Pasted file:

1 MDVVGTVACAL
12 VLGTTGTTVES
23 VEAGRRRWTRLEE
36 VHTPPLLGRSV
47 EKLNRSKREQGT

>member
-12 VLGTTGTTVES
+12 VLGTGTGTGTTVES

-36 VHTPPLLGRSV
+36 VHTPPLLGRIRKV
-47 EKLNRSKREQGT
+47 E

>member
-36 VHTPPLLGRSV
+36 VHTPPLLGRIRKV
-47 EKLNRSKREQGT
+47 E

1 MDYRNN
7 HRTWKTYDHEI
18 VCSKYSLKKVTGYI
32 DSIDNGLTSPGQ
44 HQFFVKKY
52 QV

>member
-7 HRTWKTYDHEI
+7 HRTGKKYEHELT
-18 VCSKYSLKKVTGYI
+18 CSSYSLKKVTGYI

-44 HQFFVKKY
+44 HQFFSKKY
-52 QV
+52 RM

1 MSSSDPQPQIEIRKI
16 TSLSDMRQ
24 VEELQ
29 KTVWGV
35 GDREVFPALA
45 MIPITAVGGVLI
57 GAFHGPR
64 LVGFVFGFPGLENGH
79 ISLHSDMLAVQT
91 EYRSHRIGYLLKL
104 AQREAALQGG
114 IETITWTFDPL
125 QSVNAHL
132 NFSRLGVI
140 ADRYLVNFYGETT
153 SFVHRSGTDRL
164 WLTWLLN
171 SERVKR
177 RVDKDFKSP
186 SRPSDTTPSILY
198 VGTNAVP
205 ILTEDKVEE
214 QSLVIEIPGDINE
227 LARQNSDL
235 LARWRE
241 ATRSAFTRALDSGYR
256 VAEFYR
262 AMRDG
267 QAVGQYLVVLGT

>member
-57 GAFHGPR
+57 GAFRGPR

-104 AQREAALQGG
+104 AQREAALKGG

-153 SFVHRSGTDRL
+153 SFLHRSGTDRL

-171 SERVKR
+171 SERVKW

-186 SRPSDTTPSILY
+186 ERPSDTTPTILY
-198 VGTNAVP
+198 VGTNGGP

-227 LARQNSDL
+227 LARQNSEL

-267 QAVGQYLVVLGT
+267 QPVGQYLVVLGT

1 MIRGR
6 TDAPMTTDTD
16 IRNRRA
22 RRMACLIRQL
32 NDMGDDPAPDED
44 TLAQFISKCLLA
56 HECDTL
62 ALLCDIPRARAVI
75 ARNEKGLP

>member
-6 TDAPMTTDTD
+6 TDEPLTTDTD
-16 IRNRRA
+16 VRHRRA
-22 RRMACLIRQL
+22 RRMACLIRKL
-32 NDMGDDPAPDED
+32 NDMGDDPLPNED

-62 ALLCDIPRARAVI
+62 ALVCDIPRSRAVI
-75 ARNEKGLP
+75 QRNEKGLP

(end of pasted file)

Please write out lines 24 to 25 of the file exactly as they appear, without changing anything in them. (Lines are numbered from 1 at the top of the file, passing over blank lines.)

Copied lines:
>member
-7 HRTWKTYDHEI